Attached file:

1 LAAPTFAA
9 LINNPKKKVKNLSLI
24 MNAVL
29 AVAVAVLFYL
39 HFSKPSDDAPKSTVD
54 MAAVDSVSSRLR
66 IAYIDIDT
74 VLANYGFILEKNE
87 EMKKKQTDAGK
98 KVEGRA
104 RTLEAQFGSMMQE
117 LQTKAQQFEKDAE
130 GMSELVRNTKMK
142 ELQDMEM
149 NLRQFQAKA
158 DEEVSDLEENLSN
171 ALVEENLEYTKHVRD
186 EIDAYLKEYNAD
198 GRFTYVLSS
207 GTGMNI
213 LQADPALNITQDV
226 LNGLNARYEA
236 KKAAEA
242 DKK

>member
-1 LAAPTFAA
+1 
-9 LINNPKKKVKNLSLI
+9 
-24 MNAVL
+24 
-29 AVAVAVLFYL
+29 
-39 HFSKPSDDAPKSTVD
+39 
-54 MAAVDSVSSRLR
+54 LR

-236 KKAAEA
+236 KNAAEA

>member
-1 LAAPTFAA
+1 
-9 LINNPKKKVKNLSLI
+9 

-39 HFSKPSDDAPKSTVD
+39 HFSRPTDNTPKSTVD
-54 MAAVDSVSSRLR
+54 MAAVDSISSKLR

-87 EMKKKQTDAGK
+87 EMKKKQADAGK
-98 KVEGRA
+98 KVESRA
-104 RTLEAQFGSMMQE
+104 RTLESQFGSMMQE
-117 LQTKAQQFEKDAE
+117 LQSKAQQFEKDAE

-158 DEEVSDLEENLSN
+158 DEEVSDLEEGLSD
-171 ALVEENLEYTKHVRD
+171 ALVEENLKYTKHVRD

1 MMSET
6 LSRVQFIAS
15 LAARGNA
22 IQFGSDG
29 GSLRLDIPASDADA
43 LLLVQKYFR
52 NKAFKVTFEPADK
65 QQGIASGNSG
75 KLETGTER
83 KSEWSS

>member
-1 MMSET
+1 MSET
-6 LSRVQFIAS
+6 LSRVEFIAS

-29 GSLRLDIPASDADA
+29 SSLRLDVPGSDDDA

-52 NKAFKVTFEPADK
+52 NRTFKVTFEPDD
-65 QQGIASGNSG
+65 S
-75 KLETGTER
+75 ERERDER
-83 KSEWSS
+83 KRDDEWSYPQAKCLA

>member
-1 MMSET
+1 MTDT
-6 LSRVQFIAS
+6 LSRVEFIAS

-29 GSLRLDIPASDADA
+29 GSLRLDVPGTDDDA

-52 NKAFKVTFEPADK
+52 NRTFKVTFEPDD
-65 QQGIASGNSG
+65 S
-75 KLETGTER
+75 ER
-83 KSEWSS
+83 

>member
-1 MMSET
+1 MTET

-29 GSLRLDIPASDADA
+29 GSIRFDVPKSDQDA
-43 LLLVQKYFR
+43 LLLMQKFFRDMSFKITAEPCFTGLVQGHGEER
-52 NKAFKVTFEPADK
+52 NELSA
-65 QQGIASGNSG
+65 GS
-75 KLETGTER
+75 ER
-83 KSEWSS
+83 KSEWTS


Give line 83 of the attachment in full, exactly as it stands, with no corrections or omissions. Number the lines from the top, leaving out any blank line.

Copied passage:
+75 ERERDER